Is 'brain drain' a thing of the past?

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ImageLately, I’ve noticed several bloggers and news sites have picked up on an interesting trend migration trend that many have dubbed "reverse brain drain" – the return of skilled immigrants to their home countries. With rising unemployment and an often-difficult U.S. immigration process, the notion of looking back at home for work has reportedly appealed to foreign nationals working in the United States for technology, finance and other industries.

World Bank economist Sonia Plaza writes on the People Move blog about the shift in terminology over the years caused by new trends. In the 1990s, the term "brain drain" – so called because developing countries lost their best and brightest people – in some places became "brain gain"(pdf), writes Plaza, because of the increase in practices like return migration and remittances (money sent by immigrants to family in their home country). Plaza goes on to cite a U.S. Census Bureau report (pdf) that indicates "a larger percentage of foreign-born than native-born residents had a master’s degree or higher in 2007."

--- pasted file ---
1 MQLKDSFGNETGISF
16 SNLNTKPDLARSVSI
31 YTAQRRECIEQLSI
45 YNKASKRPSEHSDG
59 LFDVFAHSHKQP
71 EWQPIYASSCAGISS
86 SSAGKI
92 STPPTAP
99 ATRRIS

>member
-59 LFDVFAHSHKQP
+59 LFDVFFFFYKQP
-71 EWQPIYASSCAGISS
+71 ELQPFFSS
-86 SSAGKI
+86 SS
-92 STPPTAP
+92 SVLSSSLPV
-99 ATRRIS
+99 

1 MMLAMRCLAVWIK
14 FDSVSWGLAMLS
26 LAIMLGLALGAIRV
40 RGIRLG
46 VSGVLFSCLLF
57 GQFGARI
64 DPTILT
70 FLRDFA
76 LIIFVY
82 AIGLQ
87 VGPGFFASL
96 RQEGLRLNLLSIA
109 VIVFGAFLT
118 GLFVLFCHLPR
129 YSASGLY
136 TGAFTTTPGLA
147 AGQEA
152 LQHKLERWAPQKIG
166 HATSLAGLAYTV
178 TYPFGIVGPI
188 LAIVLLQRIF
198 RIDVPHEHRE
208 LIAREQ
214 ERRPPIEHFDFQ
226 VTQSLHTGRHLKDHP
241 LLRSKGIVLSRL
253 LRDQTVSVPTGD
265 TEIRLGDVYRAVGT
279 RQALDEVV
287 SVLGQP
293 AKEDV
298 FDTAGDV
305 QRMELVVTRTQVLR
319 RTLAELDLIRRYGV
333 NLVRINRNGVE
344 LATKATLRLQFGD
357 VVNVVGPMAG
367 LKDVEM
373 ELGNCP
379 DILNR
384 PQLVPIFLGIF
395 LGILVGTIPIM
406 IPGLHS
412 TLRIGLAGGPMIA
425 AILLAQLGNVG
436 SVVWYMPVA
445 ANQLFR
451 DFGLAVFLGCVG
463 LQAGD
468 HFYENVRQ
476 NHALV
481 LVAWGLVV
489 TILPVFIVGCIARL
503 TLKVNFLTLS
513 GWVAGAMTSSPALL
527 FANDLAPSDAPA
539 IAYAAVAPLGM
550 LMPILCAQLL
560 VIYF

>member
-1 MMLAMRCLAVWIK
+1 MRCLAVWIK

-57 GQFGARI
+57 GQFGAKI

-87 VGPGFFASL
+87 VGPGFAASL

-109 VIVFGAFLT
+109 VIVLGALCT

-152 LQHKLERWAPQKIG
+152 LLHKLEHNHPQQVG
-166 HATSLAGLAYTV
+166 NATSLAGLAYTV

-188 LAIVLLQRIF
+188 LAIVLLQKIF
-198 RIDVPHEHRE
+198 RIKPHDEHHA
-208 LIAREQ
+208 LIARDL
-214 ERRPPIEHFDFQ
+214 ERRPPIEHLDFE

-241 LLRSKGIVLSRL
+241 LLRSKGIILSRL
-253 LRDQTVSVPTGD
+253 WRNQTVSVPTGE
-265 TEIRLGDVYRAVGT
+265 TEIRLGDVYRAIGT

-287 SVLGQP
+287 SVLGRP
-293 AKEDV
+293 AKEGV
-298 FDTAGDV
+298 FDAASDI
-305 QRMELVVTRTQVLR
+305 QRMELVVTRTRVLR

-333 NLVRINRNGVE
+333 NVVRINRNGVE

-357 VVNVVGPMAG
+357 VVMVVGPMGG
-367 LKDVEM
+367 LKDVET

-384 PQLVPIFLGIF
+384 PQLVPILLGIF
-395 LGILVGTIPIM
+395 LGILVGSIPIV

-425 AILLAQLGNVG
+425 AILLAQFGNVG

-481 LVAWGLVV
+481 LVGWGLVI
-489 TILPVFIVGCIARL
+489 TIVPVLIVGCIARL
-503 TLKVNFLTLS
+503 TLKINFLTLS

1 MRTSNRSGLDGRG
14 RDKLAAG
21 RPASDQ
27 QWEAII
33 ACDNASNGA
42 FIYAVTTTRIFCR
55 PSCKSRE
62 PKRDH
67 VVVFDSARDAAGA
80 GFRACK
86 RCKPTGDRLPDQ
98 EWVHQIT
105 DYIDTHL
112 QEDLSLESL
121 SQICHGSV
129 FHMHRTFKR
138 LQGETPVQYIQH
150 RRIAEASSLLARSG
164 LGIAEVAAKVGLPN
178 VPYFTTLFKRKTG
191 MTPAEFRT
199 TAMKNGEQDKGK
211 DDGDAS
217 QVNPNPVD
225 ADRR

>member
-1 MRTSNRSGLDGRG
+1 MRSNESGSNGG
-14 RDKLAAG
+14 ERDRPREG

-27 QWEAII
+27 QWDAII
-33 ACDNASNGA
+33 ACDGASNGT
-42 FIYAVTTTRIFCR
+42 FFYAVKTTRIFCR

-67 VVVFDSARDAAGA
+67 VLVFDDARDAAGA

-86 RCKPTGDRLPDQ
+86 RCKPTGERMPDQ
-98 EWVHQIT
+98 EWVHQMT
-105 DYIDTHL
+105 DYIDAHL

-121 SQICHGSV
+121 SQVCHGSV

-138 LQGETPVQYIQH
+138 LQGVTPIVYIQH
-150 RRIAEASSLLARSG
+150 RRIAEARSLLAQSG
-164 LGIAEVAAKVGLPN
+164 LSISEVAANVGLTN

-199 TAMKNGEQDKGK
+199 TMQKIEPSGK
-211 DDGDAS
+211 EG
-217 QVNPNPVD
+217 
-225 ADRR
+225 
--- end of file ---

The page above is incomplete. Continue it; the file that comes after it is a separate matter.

Interestingly, China's largest financial institutions have apparently started traveling to Western countries to recruit talent from abroad (via CDT). The video below from is about Chinese companies that are trying to recruit those who have been laid off in the financial crisis.

(via The Big Picture blog)

Are we witnessing a sea change in recruitment and migration practices from China and other growing countries? Or will such practices not last as the world economies come out of the financial crisis?

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